Structural insights and ab initio sequencing within the DING proteins family

Mikael Elias, Dorothee Liebschner, Guillaume Gotthard, Eric Chabriere

Research output: Contribution to journalArticlepeer-review

4 Scopus citations

Abstract

DING proteins constitute an intriguing family of phosphate-binding proteins that was identified in a wide range of organisms, from prokaryotes and archae to eukaryotes. Despite their seemingly ubiquitous occurrence in eukaryotes, their encoding genes are missing from sequenced genomes. Such a lack has considerably hampered functional studies. In humans, these proteins have been related to several diseases, like atherosclerosis, kidney stones, inflammation processes and HIV inhibition. The human phosphate binding protein is a human representative of the DING family that was serendipitously discovered from human plasma. An original approach was developed to determine ab initio the complete and exact sequence of this 38 kDa protein by utilizing mass spectrometry and X-ray data in tandem. Taking advantage of this first complete eukaryotic DING sequence, a immunohistochemistry study was undertaken to check the presence of DING proteins in various mice tissues, revealing that these proteins are widely expressed. Finally, the structure of a bacterial representative from Pseudomonas fluorescens was solved at sub-angstrom resolution, allowing the molecular mechanism of the phosphate binding in these high-affinity proteins to be elucidated.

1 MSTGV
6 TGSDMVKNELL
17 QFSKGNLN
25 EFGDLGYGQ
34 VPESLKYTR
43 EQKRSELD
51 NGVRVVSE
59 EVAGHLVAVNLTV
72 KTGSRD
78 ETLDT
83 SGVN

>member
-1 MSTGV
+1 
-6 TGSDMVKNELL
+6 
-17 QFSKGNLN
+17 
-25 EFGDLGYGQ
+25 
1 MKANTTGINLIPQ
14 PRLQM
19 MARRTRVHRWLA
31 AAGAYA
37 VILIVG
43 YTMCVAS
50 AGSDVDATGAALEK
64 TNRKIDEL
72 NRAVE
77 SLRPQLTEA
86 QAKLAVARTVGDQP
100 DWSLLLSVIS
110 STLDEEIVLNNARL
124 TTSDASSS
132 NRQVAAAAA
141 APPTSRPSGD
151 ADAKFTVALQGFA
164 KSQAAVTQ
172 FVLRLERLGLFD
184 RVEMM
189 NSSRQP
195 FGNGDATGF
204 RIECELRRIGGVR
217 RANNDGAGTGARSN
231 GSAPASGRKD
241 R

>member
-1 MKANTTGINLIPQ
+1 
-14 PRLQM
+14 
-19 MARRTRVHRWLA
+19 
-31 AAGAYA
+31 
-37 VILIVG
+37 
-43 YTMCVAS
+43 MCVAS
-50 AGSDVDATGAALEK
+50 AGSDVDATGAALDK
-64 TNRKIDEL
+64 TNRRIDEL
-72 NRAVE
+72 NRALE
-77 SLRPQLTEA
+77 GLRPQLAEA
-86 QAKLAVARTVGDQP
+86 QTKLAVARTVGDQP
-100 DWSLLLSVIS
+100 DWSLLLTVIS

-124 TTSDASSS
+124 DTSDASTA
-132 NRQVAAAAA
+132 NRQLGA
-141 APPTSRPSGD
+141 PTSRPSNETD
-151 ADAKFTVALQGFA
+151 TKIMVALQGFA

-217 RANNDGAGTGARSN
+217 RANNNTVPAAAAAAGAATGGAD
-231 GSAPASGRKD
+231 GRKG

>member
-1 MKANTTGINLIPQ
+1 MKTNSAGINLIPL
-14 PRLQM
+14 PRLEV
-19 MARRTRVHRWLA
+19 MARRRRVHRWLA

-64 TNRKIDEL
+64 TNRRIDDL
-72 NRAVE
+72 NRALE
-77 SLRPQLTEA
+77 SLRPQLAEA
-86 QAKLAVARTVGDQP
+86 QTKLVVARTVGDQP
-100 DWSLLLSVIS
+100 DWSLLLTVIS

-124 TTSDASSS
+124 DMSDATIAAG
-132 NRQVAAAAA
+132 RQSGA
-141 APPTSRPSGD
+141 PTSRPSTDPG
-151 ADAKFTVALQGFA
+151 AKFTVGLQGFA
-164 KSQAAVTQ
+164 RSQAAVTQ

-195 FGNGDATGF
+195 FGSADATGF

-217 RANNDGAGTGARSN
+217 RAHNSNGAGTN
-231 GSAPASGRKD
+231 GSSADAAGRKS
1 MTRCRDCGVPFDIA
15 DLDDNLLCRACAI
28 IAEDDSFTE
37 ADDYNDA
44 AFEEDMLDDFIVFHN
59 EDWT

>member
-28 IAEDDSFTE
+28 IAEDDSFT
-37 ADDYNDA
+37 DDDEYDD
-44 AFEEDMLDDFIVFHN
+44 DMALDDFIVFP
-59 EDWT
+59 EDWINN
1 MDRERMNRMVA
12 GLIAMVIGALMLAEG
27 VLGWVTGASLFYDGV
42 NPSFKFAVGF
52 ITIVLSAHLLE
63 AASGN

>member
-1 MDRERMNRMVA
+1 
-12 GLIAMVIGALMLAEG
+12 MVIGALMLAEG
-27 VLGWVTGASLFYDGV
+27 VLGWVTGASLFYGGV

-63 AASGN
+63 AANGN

Original languageEnglish (US)
Pages (from-to)45-49
Number of pages5
JournalJournal of Synchrotron Radiation
Volume18
Issue number1
DOIs
StatePublished - Jan 2011
Externally publishedYes

Keywords

  • DING protein
  • HIV inhibition
  • ab initio sequencing
  • serendipity
  • sub-angstrom crystallography

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